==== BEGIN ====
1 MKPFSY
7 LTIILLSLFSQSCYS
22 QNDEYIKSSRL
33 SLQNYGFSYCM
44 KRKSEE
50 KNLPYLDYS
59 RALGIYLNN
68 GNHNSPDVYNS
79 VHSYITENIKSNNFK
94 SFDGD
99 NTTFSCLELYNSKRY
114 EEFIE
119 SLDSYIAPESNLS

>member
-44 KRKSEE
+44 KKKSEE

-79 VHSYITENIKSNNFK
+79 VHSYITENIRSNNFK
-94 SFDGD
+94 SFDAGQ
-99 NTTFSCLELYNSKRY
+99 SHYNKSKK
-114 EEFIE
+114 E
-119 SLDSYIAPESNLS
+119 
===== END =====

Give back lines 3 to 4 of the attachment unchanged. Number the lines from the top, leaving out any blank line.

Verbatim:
22 QNDEYIKSSRL
33 SLQNYGFSYCM